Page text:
When Relatives Give Your Child a Gift You Don't Allow, Things Can Get Awkward!
When my son was about 8 years old, one of his relatives gave him an Eminem CD. Having seen how intrigued my boy had been by the rapper's music when he had heard it at his house, Uncle X thought he'd found the perfect gift for his nephew. It was a very uncle-y thing to do, and my son was thrilled. I was not.
Don't get me wrong. I love music -- every kind, flavor and genre. Truth be told, I even liked Eminem. Apart from his highly offensive lyrics, I thought he was a very talented young man.
I also felt that the words to his songs and the dark undertone of his music were completely inappropriate for an 8-year-old. As you may have guessed, this led to some problems. I took the CD away, my son was furious, and I had to decide whether or not to mention it to his uncle, and, if so, how to broach the subject without offending him.
'Tis the season. The season to shop, decorate and open presents, some of which you do not want your children to have. Chances are, the gift you don't want your youngster to open is the very one he'll be so excited to receive that you'll have to pry it out of his grubby little hands while he clutches it for dear life, possibly while kicking and screaming.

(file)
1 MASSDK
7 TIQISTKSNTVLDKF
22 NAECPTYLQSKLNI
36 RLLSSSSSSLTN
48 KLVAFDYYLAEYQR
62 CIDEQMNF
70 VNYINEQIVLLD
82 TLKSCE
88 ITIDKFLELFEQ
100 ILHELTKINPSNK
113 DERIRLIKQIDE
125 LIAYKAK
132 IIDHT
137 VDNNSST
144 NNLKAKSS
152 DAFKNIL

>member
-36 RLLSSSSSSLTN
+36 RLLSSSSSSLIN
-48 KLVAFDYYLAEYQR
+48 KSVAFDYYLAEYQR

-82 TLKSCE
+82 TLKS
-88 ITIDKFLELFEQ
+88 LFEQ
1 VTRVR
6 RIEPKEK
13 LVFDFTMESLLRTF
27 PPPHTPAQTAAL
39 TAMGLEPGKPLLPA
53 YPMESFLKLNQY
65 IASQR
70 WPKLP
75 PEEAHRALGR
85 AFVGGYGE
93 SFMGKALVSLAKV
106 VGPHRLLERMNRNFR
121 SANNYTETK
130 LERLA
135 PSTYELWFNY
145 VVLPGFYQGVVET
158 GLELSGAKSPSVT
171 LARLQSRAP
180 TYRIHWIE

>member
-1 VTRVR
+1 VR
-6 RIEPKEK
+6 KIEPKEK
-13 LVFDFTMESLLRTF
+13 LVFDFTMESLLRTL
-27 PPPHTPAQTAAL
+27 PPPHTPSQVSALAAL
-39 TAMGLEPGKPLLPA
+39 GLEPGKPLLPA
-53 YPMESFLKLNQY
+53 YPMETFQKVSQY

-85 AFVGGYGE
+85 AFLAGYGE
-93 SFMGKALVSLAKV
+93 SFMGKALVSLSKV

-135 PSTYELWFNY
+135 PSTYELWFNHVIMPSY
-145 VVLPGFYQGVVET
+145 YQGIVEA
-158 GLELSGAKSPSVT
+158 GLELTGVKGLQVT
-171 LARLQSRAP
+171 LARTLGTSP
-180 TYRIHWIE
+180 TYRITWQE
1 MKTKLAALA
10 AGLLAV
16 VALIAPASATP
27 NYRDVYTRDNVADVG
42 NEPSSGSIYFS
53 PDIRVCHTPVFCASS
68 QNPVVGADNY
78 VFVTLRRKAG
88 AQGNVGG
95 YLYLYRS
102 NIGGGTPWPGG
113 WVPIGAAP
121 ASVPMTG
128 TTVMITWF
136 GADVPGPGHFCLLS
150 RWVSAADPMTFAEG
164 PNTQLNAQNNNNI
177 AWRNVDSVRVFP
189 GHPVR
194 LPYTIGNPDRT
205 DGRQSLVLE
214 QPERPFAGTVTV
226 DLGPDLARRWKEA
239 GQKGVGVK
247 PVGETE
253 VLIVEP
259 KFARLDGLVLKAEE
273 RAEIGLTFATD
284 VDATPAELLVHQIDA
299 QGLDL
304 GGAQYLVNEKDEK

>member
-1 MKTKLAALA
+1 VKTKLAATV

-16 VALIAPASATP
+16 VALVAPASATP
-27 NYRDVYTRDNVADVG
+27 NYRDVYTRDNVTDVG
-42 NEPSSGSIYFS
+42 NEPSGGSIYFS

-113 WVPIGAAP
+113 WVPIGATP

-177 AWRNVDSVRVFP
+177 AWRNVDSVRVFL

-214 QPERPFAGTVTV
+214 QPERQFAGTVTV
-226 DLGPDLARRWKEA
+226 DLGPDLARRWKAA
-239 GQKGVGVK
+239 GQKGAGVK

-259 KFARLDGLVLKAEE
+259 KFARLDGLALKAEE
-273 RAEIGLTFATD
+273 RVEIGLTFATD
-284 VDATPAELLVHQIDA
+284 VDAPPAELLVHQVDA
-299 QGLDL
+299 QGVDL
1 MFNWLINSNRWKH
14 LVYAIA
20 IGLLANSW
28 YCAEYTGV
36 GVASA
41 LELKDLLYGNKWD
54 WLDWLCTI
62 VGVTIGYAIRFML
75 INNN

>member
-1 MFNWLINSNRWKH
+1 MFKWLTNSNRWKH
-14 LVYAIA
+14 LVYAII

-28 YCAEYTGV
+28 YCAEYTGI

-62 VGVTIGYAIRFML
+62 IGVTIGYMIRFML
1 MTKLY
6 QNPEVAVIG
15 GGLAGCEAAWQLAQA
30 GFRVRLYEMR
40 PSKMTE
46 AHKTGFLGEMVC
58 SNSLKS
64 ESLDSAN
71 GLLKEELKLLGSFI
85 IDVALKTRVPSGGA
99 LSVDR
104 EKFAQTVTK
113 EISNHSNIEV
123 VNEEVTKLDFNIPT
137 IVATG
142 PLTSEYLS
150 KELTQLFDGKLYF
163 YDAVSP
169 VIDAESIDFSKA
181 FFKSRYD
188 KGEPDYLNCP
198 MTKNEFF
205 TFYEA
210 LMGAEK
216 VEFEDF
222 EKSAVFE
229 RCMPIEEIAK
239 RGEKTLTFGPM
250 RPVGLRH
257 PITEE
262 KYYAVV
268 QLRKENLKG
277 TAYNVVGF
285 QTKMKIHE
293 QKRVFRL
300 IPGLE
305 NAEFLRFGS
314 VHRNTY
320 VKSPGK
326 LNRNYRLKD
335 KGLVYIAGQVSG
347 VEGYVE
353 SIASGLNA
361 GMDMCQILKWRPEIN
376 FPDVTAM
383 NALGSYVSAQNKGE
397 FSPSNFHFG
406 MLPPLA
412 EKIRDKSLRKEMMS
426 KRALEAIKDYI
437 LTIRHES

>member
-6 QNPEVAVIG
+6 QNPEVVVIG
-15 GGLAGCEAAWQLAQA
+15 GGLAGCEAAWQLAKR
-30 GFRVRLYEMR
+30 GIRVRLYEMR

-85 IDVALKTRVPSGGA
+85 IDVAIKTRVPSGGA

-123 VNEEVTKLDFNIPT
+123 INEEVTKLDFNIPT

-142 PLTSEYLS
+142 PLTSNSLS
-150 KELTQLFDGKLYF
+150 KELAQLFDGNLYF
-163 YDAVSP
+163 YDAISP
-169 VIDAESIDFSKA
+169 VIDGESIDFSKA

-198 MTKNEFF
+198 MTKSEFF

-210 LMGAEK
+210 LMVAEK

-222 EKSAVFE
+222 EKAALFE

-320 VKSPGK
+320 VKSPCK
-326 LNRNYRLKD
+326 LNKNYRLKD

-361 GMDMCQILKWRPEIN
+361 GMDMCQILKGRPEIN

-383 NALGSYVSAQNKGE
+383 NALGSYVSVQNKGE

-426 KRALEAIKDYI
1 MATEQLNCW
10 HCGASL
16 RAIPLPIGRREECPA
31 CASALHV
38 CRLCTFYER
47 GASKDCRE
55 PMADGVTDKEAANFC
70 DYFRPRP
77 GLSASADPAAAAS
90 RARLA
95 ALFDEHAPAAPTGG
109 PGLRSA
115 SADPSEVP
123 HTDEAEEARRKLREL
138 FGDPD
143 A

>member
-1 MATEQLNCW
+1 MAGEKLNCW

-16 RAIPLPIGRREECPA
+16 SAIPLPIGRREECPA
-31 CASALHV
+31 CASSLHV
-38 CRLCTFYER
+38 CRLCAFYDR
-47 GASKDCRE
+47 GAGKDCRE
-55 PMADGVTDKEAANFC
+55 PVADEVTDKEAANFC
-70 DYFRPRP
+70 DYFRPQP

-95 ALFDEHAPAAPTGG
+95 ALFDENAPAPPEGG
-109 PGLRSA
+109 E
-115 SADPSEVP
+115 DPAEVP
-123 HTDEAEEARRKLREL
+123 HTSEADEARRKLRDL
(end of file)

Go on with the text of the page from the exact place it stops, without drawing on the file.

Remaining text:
To make matters worse, because of that ear-to-ear grin on your child's face when he opens the unacceptable gift, the relative who gave it may feel obligated to wage war on your child's behalf.
And so the drama begins, with you being accused of being "the meanest mom in the world" or an uptight parent who doesn't want your darling to have a little bit of fun. Meanwhile, the goodwill of gift-giving flies out the window.
Brace yourselves, parents. Be strong. Your relatives may be well-meaning, but if you're confident that they've given your child something entirely inappropriate, you have to take a stand. You can allow your child to enjoy the gift until Aunt So-and-So leaves, and then gently tell him he'll have to exchange it for something else. Or you can let Auntie know right away that you so appreciate the gift -- your child has been longing for that very item -- but that unfortunately it's beyond his age range or inconsistent with your values.
Either way, the clearer you are, the less you'll get looped into a power struggle or battle. Acknowledge your child's upset -- and Auntie or Uncle's disbelief -- without launching a major offensive. Be gracious and grateful, and most of all, don't blame your relative for deliberately giving something they "knew" your child couldn't have (even if you suspect they were aware of your views about the gifted item.) Offer your thanks, and let your child know that he can exchange it for something else.
Finally, if the gift is something you'd rather your child not have, but isn't that big a deal, let him keep it. You may not want your son to have that Super-Duper Commando Squirt gun, or a Cutesy Girl makeup kit, but if it isn't awful, let your child keep the gift -- with whatever restrictions you feel to be necessary. (He loses the squirter if it gets taken inside, or the makeup cannot be worn outside the house.)
Have fun, make merry and enjoy the holidays!
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- At the internal revenue service it is not difficult to identify the inventor of a product or service that"s what create's the agency
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Start by teaching him that it is safe to do so.